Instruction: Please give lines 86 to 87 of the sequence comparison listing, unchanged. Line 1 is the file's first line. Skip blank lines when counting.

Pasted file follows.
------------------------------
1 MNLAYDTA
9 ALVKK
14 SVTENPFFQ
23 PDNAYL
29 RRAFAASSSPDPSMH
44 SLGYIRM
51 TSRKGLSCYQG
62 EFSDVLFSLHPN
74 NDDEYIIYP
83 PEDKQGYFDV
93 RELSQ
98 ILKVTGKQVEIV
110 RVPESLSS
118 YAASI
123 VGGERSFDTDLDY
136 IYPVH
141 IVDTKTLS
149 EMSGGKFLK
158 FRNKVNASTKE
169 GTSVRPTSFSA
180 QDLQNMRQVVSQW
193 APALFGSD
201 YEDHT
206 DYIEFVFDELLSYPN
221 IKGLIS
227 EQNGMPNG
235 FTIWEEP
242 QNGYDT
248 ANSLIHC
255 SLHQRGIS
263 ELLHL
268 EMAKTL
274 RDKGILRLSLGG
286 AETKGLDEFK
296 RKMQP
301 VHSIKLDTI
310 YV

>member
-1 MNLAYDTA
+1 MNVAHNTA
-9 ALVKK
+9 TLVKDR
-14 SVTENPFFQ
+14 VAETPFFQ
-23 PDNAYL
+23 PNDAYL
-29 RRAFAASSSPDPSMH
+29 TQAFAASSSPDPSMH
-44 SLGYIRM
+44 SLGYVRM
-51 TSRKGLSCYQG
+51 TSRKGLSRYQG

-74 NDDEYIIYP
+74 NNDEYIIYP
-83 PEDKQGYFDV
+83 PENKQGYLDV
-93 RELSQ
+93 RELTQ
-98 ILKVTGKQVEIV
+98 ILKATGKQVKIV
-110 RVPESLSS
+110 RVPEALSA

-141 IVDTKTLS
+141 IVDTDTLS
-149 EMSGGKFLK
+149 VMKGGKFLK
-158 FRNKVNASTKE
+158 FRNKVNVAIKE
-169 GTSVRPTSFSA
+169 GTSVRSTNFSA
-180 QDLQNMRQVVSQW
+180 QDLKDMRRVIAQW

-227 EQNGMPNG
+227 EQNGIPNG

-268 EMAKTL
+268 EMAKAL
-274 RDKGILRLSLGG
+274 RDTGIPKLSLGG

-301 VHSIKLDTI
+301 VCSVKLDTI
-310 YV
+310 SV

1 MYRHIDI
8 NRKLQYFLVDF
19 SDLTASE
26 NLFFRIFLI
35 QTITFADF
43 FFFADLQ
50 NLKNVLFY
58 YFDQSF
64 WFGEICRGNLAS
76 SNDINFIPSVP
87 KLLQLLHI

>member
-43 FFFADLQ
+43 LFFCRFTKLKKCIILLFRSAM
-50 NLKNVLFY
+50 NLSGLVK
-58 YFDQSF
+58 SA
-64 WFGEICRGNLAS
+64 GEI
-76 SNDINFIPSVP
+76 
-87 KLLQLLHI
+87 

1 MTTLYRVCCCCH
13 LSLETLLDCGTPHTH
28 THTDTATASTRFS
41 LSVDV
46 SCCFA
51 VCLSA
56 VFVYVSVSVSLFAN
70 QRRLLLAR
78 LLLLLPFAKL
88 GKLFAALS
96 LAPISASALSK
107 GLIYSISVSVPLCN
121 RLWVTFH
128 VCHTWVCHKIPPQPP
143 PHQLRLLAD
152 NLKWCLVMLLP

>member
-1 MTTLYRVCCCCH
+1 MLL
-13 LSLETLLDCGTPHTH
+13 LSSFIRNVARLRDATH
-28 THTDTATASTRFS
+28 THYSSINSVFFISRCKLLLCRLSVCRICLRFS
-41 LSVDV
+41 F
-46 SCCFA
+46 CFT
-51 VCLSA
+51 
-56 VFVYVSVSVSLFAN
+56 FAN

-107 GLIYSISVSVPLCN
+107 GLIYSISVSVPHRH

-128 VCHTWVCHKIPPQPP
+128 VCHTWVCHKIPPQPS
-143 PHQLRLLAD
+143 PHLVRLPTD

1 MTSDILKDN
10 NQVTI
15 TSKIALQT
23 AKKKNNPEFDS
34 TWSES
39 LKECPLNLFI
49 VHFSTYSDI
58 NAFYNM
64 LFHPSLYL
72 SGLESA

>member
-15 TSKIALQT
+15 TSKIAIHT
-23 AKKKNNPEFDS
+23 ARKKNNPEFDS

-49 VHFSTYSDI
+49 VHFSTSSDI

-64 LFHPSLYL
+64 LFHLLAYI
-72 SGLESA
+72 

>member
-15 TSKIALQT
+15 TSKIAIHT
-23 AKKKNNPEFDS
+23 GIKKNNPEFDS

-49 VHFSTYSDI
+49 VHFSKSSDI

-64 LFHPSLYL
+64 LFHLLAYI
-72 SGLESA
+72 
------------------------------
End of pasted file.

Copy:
26 NLFFRIFLI
35 QTITFADF